Hubble spots ‘string of pearls’ linking two massive colliding galaxies
The astronomers’ first hypothesis was that the ‘string of pearls” was actually a lensed image from one of these background galaxies, but their recent follow-up observations with the Nordic Optical Telescope definitively rules this out.
‘We were stunned by what we saw in SDSS J1531+3414,’ Tremblay said.
‘The uniqueness of this source spurred follow-up observations with both ground- and space-based telescopes.
‘This is a beautiful demonstration of the profound scale-invariance of the fundamental laws of nature,’ Tremblay added.
The underlying physical processes that give rise to the “beads on a string” morphology are related to the Jeans instability, describing the behavior of self-gravitating clumps of gas.
It’s analogous to the process that causes a falling column of water to disrupt, explaining why rain falls in drops rather than in continuous filaments from clouds.
Water coming out of the kitchen tap eventually breaks into a series of droplets, and a very similar process is happening in SDSS J1531+3414.
‘We see the same physics on 100,000-light-year scales that we see in our kitchen sinks and inkjet printers,’ said Tremblay.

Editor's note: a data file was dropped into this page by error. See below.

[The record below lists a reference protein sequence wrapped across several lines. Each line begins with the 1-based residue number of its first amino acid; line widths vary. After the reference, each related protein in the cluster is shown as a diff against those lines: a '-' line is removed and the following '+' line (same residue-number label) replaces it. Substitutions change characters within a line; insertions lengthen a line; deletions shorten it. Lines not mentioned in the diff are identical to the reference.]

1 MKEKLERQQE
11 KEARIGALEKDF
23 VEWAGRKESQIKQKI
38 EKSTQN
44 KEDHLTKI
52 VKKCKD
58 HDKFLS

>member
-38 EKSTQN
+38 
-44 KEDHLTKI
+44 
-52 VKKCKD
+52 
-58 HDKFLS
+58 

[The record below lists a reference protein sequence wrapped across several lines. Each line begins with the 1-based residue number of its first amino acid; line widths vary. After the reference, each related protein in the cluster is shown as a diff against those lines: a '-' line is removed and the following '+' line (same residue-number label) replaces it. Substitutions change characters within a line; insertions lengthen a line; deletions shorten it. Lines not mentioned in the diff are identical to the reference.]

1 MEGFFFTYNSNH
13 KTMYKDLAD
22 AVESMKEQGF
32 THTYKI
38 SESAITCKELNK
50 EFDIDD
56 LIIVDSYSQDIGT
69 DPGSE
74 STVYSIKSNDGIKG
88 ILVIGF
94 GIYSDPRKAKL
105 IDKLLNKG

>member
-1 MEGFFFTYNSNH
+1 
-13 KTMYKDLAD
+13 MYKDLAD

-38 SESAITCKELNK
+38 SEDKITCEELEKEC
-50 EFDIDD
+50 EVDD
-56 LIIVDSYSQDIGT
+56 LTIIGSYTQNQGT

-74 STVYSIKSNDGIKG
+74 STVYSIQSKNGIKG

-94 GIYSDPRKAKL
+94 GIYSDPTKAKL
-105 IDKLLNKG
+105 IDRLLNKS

‘We’ve long known that the ‘beads on a string’ phenomenon is seen in the arms of spiral galaxies and in tidal bridges between interacting galaxies.
‘However, this particular supercluster arrangement has never been seen before in giant merging elliptical galaxies,’ he said.
‘We have two monsters playing tug-of-war with a necklace, and its ultimate fate is an interesting question in the context of the formation of stellar superclusters and the merger-driven growth of a galaxy’s stellar component.’
The Slinky-structure’s unique morphology may yield new insights into the formation of stellar superclusters, the merger-driven growth of galaxies, and gas dynamics in the rarely seen merger process of two giant elliptical galaxies.
Like a string of pearls, these young, blue ‘super star clusters’ are evenly spaced along the chain at separations of 3,000 light-years from one another.
The pair of elliptical galaxies is embedded deep inside the dense galaxy cluster SDSS J1531+3414.
The cluster’s powerful gravity warps the image of background galaxies into blue streaks and arcs that give the illusion of being inside the cluster.